Blog by Lucinda Holt
Huge rise in ‘rabbit hutch’ homes for first-time buyers
The number of ‘rabbit hutch’ new homes being built in the UK has increased almost fivefold in just five years. Developers taking advantage of relaxed planning regulations has seen 9,605 micro-homes – smaller than the minimum 398 sq ft / 37 sq m national space standards – built in 2018 compared to 2,139 built in 2013.
The research by the Intergenerational Foundation (www.if.org.uk) highlights how office buildings have been used to drive the rise in tiny flats in city centres with no regard to the eventual occupants. In 2013, policy-makers, including Boris Johnson, then Mayor of London, hoped micro-homes would provide a part solution to the housing crisis by permitting the conversion of commercial buildings into residential housing with almost automatic planning consent irrespective of their size. It meant homes could be created below the minimum national space standards for a 2-person, 1-bedroom home of 538 sq ft / 50 sq m or 398 sq ft / 37 sq m for a 1-person home with a shower.
The charitable think tank says the kind of developers who are willing to ignore the national standards are creating the slums of the future and the UK can now claim the dubious title of having the smallest rooms and the second smallest homes to be found across all of Europe. Nor are micro-homes just a London phenomenon. From 2016 to 2018 significant numbers have been built in the North West and the trend for office to resi conversion has reached Preston with several former offices in prime city centre locations undergoing redevelopment.
The Intergenerational Foundation report, Rabbit Hutch Homes, says: “In many cases, office to resi is creating tomorrow’s slums today; ugly, unsafe, unplanned, low-amenity homes that are bad places to live and injurious to mental and physical health.”
Colin Wiles, the author of the report, comments: “The available evidence shows that micro-homes are not a solution to the housing crisis. They represent a short-term, kneejerk reaction to wider problems in the housing market and the planning process, including the rising price of land, inadequate housing investment, rising under-occupation by older generations and land-banking by housebuilders. They have a negative impact on affordability, health, community stability and general well-being. They are clearly speculative, uncontrolled and unplanned.”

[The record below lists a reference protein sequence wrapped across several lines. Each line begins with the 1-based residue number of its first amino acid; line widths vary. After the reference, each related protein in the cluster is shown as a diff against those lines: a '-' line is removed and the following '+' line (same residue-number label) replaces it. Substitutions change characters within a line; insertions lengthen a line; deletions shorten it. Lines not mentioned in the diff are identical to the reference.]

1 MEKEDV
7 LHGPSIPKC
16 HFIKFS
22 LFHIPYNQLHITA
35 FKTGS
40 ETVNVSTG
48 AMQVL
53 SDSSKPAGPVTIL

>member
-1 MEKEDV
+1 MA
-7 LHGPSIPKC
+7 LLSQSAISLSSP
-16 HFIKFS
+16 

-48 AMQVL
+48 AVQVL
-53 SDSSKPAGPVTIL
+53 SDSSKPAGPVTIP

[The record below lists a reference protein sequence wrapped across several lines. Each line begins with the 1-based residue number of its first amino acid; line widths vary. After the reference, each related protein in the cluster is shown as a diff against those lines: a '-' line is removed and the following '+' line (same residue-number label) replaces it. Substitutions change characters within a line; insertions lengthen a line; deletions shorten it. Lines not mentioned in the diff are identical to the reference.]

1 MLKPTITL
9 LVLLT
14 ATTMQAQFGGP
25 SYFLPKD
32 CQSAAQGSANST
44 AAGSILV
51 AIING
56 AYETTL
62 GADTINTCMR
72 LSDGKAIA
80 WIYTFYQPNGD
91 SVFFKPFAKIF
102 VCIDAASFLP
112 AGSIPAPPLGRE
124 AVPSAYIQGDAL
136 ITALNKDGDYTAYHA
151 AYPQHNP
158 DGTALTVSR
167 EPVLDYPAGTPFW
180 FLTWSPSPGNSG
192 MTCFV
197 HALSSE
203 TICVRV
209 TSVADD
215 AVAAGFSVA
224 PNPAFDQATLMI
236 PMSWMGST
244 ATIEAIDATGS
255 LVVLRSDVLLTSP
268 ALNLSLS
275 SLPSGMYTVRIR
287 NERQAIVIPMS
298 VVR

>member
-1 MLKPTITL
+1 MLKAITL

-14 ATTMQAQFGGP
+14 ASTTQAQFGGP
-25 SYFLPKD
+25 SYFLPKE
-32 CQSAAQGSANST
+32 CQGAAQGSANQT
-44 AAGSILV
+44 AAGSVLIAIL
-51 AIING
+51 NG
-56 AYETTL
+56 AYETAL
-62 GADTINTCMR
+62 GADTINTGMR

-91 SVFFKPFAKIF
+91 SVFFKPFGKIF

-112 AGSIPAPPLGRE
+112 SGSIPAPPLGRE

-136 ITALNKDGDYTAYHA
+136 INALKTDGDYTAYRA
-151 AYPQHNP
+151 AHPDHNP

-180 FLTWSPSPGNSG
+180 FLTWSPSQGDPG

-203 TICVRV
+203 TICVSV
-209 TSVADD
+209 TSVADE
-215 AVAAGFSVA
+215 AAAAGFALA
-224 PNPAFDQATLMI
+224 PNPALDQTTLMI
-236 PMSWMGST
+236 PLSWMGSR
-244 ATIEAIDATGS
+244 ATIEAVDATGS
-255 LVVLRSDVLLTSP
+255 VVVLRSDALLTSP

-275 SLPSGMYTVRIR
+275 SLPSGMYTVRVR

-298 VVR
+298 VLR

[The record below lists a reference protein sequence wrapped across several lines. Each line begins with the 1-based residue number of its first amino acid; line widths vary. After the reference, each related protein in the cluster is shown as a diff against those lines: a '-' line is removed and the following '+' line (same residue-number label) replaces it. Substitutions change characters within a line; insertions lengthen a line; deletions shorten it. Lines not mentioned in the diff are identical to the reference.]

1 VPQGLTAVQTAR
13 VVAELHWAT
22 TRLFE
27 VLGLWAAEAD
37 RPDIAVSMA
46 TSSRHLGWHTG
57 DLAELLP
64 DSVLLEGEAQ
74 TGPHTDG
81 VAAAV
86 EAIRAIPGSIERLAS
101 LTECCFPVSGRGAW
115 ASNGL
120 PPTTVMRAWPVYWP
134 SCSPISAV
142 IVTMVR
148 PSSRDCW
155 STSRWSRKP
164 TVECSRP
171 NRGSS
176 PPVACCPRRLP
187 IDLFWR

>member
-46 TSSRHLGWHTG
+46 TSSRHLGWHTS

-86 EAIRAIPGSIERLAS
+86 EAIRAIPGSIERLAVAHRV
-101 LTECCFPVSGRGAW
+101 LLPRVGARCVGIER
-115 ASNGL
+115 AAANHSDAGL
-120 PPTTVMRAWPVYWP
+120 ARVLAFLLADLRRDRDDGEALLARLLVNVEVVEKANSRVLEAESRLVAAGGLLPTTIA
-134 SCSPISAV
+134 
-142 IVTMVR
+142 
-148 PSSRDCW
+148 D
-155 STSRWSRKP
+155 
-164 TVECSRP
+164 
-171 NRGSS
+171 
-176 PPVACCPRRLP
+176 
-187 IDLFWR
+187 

Danny Dorling, Professor of Geography at the University of Oxford, provided the foreword for Rabbit Hutch Homes and says: “We need to call time on quick-profit-seeking speculative developments of rabbit hutch homes. We need to tighten, not loosen permitted development rights for homes converted from commercial to residential use and ensure that developers are made to abide by the Nationally Described Space Standard, in order to better protect younger and future generations.”
Developers like Etc Urban, which has completed The Union Lofts in Guildhall Street, are committed to building new homes that always meet minimum national space standards. Neil Thornton, director of Etc Urban, says: “The average size of apartments in The Union Lofts is 665 sq ft. We believe space is one of the most important necessities of modern life and is not something that can or should be compromised. Future generations are being let down by policy makers who allow tiny flats to be built with no controls over who builds them or buys them. Often, it’s overseas investors who are content to flood local rental markets with these sub-standard units. There are enough people warning about the creation of tomorrow’s slums. Councils need to have the right – and need to enforce it – to refuse planning permission for developments that are simply too small for residents’ health and well-being.”